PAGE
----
Effective Thursday, August 9, 2018, Carrington Mortgage Services, LLC (CMS) will introduce the Investor Advantage Program. The Investor Advantage Program is well suited for Investors with some credit challenges and is convenient without the need for income documentation and traditional debt ratios to qualify.  The borrower only needs to have positive cash flow for the subject property expressed as a Debt Coverage Ratio greater than 1.00.

Debt Coverage Ratio (DCR) is the expected Monthly Rents divided by the Total Monthly Payment. For example, if the expected gross rental amount for the property is $2000, then the total loan payment cannot exceed $2000. Other highlights are listed below.

General Highlights

  • Recent Mortgage/Rental Lates up to 1x30x12
  • Foreclosure, Short Sale, Deed in Lieu and Bankruptcy with 24 months seasoning
  • Non-warrantable Condos and 2-4 Units Permitted (max 75% LTV)
  • First Time Investors and Unleased Property (Refi Only) Permitted (max 70% LTV)
  • No Reserves required
  • No Income Documentation required
  • No Mortgage Insurance required

Investor Advantage Program Terms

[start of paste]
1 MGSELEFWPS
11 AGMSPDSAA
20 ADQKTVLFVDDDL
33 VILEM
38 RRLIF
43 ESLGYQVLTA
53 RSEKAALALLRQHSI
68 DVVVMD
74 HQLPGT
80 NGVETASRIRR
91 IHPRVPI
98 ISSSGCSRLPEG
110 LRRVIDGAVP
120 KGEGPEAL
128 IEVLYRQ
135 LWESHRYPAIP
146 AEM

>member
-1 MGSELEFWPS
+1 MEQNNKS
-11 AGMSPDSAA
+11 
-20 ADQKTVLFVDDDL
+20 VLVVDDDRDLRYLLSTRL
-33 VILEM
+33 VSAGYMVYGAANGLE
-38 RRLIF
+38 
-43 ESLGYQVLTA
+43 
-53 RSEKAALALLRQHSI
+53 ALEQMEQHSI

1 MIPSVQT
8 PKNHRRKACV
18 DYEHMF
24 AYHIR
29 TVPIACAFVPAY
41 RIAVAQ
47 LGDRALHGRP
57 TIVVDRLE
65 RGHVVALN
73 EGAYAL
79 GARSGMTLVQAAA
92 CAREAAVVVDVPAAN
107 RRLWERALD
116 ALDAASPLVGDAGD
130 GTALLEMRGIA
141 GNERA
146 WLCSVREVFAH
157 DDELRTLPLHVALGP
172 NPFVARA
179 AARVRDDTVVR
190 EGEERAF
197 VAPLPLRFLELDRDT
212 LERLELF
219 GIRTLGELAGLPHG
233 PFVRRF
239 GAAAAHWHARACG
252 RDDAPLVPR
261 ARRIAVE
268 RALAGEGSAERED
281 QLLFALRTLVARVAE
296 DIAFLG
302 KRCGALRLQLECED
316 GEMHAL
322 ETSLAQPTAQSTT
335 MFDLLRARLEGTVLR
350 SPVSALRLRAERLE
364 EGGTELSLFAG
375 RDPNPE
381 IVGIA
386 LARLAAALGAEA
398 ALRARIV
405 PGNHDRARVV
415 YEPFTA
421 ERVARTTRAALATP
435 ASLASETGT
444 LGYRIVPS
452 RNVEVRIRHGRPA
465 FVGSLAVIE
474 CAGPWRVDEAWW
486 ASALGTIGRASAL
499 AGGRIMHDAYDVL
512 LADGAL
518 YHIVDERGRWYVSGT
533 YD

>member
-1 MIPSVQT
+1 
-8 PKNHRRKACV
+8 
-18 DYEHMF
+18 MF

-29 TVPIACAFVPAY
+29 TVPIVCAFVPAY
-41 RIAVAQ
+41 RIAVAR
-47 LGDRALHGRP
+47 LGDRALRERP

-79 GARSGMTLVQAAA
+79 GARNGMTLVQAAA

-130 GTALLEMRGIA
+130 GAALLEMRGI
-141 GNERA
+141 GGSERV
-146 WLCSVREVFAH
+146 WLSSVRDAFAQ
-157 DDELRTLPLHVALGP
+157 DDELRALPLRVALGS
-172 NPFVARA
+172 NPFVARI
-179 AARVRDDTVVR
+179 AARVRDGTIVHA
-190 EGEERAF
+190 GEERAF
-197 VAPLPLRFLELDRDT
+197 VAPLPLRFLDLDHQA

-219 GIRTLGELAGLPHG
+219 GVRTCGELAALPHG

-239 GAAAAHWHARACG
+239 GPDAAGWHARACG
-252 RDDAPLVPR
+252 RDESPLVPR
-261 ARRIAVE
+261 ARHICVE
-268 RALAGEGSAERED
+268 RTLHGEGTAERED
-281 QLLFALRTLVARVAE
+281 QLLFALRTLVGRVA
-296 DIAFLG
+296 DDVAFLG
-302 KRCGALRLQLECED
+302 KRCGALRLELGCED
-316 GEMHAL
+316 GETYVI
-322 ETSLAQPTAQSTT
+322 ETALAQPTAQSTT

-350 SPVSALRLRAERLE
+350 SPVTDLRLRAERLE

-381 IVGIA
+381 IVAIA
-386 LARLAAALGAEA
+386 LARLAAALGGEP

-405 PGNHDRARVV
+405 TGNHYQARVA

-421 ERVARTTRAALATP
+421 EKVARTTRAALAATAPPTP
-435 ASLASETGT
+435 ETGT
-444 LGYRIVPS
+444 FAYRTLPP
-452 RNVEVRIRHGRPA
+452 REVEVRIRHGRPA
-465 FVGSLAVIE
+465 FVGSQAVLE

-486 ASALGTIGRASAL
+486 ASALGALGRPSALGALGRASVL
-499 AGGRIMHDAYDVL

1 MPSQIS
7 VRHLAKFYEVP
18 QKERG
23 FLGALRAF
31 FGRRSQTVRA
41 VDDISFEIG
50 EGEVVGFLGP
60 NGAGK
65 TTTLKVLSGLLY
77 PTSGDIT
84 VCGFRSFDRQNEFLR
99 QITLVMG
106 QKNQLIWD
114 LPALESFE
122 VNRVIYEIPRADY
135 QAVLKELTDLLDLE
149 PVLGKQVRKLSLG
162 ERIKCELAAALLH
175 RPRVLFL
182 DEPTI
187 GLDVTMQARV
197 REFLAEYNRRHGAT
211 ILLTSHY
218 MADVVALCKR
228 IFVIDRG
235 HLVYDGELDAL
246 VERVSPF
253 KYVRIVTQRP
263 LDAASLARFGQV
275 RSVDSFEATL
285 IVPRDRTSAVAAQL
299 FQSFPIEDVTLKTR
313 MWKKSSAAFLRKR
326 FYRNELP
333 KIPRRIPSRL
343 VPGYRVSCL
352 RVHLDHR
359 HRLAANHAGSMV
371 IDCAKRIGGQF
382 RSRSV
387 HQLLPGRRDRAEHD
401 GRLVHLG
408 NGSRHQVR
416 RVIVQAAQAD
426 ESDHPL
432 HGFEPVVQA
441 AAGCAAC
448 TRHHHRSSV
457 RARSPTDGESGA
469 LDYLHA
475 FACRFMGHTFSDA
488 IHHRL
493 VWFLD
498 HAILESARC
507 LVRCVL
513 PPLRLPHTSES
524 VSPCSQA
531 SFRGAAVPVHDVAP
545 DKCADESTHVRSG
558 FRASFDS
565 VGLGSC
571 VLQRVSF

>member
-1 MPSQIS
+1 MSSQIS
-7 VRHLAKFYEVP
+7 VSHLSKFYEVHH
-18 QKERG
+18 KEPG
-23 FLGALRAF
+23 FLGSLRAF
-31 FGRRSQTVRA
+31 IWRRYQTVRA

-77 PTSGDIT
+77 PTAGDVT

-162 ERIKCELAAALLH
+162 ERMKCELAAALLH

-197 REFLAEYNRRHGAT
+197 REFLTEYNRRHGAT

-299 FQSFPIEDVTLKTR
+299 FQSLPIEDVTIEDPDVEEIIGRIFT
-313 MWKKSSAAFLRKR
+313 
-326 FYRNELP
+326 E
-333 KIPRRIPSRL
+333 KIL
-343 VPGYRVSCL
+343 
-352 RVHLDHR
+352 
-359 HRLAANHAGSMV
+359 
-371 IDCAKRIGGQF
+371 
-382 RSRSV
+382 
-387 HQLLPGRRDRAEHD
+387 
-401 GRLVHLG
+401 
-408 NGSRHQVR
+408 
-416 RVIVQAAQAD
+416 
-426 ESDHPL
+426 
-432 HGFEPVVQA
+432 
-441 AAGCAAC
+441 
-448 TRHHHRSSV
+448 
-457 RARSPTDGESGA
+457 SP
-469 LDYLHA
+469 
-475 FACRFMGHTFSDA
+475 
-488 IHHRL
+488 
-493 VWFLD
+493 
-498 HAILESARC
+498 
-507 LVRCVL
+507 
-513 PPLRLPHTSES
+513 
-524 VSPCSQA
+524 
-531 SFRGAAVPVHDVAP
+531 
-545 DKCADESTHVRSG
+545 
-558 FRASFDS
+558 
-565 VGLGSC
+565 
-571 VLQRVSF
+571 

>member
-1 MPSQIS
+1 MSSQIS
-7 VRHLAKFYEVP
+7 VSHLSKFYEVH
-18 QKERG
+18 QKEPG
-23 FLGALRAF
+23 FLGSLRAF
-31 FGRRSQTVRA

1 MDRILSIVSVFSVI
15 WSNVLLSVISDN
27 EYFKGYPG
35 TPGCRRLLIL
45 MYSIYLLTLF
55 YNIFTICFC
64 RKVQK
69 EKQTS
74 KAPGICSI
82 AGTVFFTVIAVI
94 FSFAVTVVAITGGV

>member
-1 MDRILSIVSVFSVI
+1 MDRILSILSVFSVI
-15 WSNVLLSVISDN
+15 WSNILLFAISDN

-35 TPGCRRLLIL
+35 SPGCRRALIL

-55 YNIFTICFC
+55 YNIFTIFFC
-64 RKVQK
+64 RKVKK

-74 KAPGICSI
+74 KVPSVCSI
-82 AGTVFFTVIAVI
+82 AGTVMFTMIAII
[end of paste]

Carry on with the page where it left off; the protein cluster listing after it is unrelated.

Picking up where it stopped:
• Purchase, Rate/Term and Cash-Out Transactions (up to $750,000 cash-out)
  • 5/1 and 10/1 LIBOR ARMs
  • Maximum Loan Amount to $2.0MM
  • Investment Properties Only
    • Max LTV/CLTV with Debt Coverage Ratio ≥ 1.15: Up to 80%
    • Max LTV/CLTV with Debt Coverage Ratio 1.00 – 1.14: Up to 75%
    • Min FICO: 620

Become Approved

Home Prices Continue to Rise

Last Week in Review:
Job growth eased in July while annual inflation remained tame in June and home prices continued to rise.

Non-Farm Payrolls rose by 157,000 new jobs in July, below the 190,000 expected, the Bureau of Labor Statistics reported. However, the figures for May and June were revised higher by a total of 59,000 new jobs. The Unemployment Rate also fell to 3.9 percent. For the past three months, job growth has averaged 224,000 compared to 195,000 in the same period in 2017. Hobby and retail toy employment fell by 32,000 jobs in July, largely due to the closing of Toys R Us, which hurt headline Non-Farm Payrolls and could be a one-off number. Overall, the labor market continues to produce solid numbers.

Home prices rose steadily across the nation in May. The S&P CoreLogic Case-Shiller 20-City Home Price Index rose 6.5 percent from May 2017 to May 2018. This was in line with expectations and just below the 6.7 percent recorded in April. On a monthly basis, home prices were up 0.7 percent from April to May.

Market_Trends_2018-08-06

The Fed met and left its benchmark Fed Funds Rate unchanged, as expected. This is the rate banks use to lend money to each other overnight, and it does not directly impact home loan rates. The Fed noted that economic activity is growing at a strong rate and the labor market continues to strengthen.